Jonathan Spector—4: It was going to be interesting to see how Spector handled right back with intermittent playing time at Aston Villa. The U.S. played so defensively in the first half he had few opportunities to get up field. Still, like DeMerit, he was always on his heels, and outside of a few blocks, had a disappointing outing. With the likes of Chandler and Lichaj, Spector may see limited time as the U.S. moves forward.
Jermaine Jones—4: Jones' grade could be worse, but he's being given the benefit of the doubt because of the defensive strategy employed in the first half. Nevertheless, he made little impact on either side of the ball, made a poor, frustrated tackle that could have been a yellow card (a Jones' tendency), and there was no evidence of the potential he displayed on his debut. It's clear Jones does not play well in a condensed midfield, nor next to Bradley. With such a problem, it will be interesting to see how he will be used going forward.
Michael Bradley—5: Never a Bradley fan myself, but this was one of his better displays. He stayed home and adhered to the plan. He relinquished most of his passing duties to Edu—an intelligent choice—but his uncontrollable moments (running at attacking players full speed) happened too often, and of course, talented ball-handlers (a la those on Argentina), proceeded to dribble around him.
Getting beat on a playground 360 by Messi didn't help either. There's a reason why Bradley isn't starting for Villa; he's a limited player. As a holding midfielder, when the ball falls to him, he needs to execute perfectly. Usually that means finding the right pass, and this is something he struggles with, but is there a better option?
Maurice Edu—5: Nonexistent in the first half, but excluding Tim Howard, so was the whole team. He played much better in the second, though. Edu and Bradley seemed to have cleared up some of their chemistry problems from earlier outings. Great offensive support and good cover when needed on defense.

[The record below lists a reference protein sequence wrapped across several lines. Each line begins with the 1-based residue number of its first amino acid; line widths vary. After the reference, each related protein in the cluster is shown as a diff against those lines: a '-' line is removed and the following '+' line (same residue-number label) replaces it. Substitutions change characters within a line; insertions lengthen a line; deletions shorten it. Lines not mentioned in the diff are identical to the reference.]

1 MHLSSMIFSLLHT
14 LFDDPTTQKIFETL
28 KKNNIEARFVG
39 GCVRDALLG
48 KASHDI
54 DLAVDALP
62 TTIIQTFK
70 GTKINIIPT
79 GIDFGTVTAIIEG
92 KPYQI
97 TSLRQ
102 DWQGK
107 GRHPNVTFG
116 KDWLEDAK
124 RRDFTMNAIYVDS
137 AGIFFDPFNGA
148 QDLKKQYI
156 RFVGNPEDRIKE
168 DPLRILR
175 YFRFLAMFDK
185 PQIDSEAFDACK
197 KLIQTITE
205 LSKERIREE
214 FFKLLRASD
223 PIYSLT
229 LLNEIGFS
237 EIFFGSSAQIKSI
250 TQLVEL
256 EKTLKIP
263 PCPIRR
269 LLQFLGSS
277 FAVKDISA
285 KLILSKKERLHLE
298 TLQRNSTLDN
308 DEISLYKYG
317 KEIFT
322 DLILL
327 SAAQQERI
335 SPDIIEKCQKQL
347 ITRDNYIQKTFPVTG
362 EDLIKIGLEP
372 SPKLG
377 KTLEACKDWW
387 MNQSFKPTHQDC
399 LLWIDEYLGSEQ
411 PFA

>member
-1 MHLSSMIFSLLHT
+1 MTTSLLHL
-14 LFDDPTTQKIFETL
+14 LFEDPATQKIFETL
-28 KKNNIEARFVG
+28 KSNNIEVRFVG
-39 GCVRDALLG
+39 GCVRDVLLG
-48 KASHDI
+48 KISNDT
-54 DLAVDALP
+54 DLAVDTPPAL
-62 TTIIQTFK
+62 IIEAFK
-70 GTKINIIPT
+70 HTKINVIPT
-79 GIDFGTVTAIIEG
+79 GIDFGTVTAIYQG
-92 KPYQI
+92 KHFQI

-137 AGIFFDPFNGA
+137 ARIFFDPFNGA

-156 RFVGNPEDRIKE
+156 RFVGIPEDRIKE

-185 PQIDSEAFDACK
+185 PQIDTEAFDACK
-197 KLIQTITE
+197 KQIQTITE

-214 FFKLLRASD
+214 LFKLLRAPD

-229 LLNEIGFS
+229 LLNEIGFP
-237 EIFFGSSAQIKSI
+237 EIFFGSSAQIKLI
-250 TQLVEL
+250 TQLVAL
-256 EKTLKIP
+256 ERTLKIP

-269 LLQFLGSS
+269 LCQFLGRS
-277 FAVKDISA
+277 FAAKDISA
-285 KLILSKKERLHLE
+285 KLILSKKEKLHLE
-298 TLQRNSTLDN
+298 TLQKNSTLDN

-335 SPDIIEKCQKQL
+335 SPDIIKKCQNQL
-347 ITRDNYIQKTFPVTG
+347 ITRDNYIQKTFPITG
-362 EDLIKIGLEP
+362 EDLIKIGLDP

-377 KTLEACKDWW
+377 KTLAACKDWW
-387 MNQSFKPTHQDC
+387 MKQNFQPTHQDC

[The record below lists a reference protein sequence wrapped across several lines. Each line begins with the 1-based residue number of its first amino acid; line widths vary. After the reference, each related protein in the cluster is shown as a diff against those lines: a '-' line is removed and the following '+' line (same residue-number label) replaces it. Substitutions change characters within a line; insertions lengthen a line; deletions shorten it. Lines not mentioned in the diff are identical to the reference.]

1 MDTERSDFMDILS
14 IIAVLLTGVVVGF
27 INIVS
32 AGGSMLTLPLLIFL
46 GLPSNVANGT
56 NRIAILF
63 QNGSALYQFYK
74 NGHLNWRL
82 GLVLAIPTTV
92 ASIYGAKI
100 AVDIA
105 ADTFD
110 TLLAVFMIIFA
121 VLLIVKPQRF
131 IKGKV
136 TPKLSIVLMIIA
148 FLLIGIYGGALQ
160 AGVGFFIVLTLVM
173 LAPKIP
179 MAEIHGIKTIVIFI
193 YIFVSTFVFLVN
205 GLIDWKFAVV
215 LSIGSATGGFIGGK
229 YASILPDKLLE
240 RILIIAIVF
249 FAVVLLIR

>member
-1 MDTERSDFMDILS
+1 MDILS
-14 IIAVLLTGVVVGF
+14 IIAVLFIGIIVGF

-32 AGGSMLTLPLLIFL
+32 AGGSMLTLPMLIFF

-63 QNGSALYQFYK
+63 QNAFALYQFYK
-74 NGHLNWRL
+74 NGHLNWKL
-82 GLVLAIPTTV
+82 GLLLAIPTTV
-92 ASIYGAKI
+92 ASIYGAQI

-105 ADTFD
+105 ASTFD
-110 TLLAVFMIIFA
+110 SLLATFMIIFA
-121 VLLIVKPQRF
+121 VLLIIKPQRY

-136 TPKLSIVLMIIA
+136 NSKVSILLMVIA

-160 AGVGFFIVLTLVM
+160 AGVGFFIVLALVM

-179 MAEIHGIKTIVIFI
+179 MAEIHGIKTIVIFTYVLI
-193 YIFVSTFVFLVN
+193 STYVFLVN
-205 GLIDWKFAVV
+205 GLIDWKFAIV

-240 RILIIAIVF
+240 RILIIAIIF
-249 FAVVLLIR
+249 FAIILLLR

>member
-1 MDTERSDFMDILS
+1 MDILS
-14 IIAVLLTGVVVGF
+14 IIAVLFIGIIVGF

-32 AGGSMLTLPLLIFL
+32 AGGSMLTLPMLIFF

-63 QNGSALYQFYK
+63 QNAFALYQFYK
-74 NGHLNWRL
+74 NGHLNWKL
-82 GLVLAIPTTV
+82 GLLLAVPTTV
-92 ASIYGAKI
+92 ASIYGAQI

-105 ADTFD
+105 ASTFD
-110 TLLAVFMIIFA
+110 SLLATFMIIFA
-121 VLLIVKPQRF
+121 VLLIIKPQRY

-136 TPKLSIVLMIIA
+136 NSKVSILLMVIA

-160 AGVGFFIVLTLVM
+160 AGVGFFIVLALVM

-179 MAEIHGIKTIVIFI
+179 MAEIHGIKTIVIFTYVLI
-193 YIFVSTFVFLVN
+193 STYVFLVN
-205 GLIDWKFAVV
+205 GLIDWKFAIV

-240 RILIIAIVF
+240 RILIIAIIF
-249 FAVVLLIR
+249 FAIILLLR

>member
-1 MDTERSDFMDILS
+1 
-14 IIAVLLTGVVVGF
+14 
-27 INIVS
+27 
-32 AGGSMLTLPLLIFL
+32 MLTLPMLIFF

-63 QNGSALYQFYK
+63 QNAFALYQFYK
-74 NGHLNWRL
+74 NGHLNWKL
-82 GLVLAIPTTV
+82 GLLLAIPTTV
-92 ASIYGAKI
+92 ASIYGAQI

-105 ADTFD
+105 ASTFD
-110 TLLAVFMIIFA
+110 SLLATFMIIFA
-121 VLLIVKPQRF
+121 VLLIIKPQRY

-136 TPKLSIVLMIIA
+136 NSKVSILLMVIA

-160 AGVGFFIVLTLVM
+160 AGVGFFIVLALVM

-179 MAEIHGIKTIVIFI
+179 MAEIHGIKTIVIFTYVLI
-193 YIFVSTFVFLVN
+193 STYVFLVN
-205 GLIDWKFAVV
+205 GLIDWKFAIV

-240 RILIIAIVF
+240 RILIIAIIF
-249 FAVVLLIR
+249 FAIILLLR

However, if he's going to be the offensive link ensuring that Donovan and Dempsey get the ball, he needs to relieve pressure by keeping possession, make timely passes, and get the team out of trouble with creativity: especially if the U.S. continues to play in a 4-4-2. But he'll never live up to the expectations.
What was once believed to be the U.S. strength, the central midfield, may be the most difficult to fill. The team clearly needs to play with two attackers, and that means removing a midfielder. With Dempsey, Donovan and a holding midfielder taking up three positions, the last midfielder is going to have to be a well-rounded candidate. Few current American midfielders fit that bill.
Clint Dempsey—5: Some will be critical of his quiet night and bad back-heel giveaway, but he was smart on the ball most of the night, contributed defensively, and supported the attack. Lack of service hampered his game.
If Bradley can find a central midfield tandem that can cover the defense and get the ball to him, then fans will see more from the Texan.
Landon Donovan—5: Like Dempsey, there was not much he could do without the ball. He made the right passes and upheld his defensive responsibilities. He could have executed a little better on a couple of attacks, but until he gets more help and has more freedom, not much more can be expected of him.